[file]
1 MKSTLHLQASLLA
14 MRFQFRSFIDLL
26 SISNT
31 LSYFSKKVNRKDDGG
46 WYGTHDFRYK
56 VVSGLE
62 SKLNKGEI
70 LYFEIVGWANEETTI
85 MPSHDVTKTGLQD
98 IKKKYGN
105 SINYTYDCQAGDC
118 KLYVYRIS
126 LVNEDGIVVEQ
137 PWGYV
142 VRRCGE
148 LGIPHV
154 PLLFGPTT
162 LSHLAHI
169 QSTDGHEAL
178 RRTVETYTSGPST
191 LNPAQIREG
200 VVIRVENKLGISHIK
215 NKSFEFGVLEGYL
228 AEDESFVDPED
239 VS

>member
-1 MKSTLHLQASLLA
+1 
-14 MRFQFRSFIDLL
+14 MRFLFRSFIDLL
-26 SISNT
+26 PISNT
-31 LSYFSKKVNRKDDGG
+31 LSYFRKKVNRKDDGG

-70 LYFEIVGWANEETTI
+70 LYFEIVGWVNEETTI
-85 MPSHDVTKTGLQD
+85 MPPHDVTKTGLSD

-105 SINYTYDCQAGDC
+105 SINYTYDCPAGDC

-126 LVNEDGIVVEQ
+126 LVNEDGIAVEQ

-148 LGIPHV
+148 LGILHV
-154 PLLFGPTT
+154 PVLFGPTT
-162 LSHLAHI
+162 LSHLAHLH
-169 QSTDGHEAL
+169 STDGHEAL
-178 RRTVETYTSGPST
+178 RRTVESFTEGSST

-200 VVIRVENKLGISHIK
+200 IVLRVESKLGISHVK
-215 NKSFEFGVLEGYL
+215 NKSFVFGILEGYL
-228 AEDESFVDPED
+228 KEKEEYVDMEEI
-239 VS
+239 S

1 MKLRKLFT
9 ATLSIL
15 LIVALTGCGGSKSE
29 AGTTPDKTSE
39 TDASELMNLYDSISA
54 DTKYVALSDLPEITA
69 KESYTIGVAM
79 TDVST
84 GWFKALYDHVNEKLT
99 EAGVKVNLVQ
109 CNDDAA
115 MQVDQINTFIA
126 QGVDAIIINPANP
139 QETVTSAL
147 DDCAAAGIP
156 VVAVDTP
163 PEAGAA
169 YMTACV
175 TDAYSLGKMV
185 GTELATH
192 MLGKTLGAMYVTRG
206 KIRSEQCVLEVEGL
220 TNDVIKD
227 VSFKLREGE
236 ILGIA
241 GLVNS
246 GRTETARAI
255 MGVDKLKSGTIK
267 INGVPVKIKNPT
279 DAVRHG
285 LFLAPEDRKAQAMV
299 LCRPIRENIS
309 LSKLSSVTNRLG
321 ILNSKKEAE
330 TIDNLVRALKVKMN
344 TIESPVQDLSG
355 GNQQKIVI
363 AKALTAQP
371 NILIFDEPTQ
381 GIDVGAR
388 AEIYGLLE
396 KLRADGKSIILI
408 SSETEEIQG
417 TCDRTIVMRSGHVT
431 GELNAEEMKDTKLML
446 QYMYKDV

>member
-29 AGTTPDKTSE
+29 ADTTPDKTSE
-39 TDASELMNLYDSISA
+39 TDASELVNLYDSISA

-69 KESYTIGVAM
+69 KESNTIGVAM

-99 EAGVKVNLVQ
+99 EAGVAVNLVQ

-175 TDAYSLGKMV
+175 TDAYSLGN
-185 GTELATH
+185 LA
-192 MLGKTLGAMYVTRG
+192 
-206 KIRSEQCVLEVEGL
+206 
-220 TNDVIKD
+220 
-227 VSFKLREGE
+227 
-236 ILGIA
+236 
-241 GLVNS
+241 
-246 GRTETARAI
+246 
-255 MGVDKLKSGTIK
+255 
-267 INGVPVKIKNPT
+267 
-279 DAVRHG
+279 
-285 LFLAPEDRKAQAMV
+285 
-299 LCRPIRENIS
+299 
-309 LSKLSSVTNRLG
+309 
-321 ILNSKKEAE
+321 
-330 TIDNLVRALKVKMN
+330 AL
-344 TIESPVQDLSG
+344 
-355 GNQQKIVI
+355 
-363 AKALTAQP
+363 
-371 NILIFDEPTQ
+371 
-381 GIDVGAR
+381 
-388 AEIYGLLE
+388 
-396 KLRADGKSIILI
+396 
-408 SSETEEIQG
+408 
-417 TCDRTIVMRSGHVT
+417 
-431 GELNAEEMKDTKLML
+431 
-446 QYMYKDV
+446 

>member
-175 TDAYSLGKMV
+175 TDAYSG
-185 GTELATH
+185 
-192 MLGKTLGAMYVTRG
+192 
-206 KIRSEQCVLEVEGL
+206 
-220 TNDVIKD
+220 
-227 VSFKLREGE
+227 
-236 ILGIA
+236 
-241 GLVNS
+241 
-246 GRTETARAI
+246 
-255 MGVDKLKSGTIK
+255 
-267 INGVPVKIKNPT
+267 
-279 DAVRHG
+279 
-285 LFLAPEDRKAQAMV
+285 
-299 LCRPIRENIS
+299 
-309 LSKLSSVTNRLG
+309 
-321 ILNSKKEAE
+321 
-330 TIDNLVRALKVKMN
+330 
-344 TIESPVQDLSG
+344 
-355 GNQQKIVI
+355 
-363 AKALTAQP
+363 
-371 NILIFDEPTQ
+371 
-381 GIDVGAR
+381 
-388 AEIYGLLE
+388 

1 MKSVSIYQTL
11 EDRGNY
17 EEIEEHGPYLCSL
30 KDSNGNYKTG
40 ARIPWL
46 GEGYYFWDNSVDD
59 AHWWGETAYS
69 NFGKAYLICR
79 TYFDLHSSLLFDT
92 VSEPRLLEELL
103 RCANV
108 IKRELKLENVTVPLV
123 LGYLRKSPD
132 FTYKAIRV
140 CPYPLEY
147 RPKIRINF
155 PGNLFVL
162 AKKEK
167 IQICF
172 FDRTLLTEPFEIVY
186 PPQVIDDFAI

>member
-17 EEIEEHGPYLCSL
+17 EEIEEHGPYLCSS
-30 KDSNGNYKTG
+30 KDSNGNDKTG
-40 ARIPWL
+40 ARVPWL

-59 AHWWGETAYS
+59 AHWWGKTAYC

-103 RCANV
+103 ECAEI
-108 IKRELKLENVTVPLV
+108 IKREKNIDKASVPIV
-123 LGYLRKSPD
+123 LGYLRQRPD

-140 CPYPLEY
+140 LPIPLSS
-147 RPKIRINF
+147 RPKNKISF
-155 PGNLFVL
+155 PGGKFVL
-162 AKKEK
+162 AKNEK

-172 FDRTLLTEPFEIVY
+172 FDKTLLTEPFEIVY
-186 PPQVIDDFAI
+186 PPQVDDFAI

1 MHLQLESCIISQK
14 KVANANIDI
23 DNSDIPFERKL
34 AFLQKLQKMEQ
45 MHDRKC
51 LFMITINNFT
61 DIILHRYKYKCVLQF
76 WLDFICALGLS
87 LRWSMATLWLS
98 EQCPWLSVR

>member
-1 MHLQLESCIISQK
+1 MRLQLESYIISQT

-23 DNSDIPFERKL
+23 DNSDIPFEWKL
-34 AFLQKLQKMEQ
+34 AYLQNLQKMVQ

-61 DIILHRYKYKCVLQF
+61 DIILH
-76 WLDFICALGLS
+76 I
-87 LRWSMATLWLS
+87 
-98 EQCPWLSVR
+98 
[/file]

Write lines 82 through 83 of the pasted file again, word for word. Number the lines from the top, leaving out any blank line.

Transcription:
206 KIRSEQCVLEVEGL
220 TNDVIKD